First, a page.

Biovolatilization of Potentially Toxic Elements by Microorganisms
Department of Environmental Ecology, Faculty of Natural Sciences, Comenius University in Bratislava
Keywords: biovolatilization, bimethylation, bioalkylation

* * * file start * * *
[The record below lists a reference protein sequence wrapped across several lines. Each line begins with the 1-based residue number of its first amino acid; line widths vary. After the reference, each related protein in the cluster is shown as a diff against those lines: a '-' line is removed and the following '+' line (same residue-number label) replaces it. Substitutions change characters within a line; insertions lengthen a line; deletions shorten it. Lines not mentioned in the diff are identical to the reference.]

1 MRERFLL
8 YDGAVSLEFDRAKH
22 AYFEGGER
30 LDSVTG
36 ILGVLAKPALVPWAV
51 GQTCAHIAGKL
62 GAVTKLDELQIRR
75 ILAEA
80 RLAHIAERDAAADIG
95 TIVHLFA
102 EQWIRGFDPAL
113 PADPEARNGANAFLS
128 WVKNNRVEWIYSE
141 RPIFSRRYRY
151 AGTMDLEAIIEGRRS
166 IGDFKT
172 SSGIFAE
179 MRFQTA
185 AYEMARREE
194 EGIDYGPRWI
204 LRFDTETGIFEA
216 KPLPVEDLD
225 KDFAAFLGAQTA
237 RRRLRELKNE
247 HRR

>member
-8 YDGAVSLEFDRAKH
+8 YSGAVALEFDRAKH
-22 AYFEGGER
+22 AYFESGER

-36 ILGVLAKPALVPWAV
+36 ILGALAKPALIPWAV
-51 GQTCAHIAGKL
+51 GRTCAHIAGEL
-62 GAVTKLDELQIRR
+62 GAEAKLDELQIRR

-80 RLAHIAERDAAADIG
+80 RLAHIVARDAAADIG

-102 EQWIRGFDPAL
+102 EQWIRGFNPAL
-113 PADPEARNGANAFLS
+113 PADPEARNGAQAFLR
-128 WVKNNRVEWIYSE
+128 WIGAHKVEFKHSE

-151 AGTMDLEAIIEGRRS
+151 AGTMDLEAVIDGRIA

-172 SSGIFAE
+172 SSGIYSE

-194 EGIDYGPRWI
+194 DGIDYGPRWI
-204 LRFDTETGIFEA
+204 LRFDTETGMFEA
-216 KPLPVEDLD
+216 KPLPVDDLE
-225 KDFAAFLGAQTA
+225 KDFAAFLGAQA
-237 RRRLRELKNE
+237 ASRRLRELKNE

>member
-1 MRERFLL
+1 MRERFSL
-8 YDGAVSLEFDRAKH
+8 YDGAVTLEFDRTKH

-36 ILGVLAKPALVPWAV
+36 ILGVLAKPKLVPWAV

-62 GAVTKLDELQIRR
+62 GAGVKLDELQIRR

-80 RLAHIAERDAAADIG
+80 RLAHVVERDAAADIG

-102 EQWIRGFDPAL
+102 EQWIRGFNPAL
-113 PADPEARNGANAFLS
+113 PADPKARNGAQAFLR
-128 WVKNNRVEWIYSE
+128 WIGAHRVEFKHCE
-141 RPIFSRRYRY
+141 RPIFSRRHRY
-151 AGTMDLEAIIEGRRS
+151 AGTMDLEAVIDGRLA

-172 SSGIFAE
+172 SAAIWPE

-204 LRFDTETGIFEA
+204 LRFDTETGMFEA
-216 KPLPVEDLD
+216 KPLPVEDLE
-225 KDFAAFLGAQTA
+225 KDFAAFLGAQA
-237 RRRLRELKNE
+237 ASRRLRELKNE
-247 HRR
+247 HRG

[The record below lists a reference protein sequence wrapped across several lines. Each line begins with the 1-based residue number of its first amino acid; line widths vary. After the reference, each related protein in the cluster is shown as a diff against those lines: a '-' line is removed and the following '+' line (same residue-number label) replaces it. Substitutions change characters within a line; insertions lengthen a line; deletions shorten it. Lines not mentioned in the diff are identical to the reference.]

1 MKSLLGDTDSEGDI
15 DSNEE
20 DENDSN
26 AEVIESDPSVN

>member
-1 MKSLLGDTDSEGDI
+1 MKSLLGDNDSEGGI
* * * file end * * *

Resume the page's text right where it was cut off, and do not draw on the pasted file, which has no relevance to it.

This review deals with the current state of knowledge on biovolatilization and biomethylation of potentially toxic elements, which are naturally occurring in the environment. It is almost exclusively microorganisms which are responsible for these processes. Microbes can, through their metabolism, transform potentially toxic elements and influence their distribution. The changes in mobility, toxicity, bioavailability or solubility of the elements caused by microorganisms represent an important part of their biogeochemical cycles. The biomethylation is a process by which methyl groups are directly bonded through a carbon atom to metal or metalloid. The result of this process is a production of volatile or nonvolatile organometal(loid) compounds, which are mostly less toxic than their inorganic forms. The volatile methylated derivatives are excreted readily from cells via biovolatilization. Accordingly, biomethylation and biovolatilization can be considered as the metal(loid) detoxification mechanism of micro¬organisms and may have a potential for the bioremediation of contaminated habitats.
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